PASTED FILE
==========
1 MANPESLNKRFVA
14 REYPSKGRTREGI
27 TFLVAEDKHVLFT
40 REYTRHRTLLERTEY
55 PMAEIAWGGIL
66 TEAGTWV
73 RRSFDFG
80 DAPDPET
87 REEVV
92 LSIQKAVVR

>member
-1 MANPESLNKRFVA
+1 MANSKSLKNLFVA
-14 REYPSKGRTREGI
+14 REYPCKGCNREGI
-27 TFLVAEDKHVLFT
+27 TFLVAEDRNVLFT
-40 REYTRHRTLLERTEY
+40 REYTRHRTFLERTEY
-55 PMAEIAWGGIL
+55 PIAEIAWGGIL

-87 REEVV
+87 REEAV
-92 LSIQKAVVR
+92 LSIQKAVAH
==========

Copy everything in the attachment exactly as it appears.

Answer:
1 MANPESLNKRFVA
14 REYPSKGRTREGI
27 TFLVAEDKHVLFT
40 REYTRHRTLLERTEY
55 PMAEIAWGGIL
66 TEAGTWV
73 RRSFDFG
80 DAPDPET
87 REEVV
92 LSIQKAVVR

>member
-1 MANPESLNKRFVA
+1 MANSKSLKNLFVA
-14 REYPSKGRTREGI
+14 REYPCKGCNREGI
-27 TFLVAEDKHVLFT
+27 TFLVAEDRNVLFT
-40 REYTRHRTLLERTEY
+40 REYTRHRTFLERTEY
-55 PMAEIAWGGIL
+55 PIAEIAWGGIL

-87 REEVV
+87 REEAV
-92 LSIQKAVVR
+92 LSIQKAVAH